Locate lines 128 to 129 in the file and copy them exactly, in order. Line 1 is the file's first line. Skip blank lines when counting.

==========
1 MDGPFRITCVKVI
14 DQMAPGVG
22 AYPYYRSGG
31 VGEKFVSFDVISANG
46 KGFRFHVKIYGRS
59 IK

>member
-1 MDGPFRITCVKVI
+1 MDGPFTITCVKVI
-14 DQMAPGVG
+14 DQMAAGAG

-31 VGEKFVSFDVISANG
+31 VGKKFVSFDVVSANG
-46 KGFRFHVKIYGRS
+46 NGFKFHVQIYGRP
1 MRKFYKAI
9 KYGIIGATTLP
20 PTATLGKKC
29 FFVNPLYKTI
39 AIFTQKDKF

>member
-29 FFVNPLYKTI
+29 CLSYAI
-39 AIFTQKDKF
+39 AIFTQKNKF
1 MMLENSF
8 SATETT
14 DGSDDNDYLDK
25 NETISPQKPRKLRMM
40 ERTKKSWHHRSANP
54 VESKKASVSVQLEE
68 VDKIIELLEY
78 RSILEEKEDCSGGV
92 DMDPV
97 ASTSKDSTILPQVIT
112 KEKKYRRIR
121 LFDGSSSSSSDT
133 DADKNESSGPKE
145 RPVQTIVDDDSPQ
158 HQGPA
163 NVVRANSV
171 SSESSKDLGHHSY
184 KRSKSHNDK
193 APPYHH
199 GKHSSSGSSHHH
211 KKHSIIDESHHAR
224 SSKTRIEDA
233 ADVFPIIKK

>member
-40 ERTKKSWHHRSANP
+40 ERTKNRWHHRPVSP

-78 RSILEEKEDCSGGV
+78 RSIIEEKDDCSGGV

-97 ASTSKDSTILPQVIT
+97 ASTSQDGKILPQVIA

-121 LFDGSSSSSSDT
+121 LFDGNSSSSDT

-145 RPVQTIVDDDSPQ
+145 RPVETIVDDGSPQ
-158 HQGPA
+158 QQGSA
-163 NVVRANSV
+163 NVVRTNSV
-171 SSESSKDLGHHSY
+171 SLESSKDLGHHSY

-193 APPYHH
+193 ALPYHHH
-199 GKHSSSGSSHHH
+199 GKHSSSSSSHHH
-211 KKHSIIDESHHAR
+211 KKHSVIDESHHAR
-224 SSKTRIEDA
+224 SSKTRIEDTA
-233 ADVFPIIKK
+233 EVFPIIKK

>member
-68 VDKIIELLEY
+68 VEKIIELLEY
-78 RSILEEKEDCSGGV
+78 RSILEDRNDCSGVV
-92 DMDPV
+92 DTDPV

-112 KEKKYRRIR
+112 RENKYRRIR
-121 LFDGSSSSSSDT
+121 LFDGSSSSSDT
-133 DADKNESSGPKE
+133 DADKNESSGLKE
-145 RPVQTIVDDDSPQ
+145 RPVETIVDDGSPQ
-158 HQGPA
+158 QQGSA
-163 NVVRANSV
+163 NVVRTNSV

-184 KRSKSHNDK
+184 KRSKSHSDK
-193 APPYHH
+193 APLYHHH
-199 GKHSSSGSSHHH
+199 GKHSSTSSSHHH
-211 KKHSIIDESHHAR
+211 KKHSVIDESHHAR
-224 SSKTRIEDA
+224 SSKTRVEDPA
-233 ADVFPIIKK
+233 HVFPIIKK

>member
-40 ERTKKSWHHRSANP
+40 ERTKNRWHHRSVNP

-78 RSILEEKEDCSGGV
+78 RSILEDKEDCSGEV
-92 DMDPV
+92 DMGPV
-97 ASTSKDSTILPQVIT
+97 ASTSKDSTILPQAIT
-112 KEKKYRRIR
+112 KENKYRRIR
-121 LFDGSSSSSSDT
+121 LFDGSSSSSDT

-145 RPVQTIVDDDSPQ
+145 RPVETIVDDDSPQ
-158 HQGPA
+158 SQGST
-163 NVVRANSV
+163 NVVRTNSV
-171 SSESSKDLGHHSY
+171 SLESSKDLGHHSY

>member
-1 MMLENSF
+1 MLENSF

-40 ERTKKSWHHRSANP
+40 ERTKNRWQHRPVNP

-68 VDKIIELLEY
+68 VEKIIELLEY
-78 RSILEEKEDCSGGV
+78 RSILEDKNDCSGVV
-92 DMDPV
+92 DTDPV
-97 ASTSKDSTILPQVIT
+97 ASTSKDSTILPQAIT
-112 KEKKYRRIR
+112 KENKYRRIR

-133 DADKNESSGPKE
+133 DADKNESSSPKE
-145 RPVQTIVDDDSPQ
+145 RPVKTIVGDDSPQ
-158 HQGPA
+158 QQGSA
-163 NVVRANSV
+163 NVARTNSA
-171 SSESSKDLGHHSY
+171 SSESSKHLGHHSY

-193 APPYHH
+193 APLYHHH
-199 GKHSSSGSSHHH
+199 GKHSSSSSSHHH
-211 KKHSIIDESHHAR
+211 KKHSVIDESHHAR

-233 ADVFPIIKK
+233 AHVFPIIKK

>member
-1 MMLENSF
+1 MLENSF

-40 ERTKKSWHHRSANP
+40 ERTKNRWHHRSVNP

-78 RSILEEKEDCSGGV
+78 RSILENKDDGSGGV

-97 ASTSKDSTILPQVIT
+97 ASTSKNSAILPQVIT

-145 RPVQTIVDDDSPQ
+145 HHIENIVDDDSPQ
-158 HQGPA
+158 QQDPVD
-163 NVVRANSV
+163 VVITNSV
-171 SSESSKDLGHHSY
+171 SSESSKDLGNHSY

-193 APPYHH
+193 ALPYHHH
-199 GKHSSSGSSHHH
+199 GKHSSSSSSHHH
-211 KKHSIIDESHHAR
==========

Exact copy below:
>member
-1 MMLENSF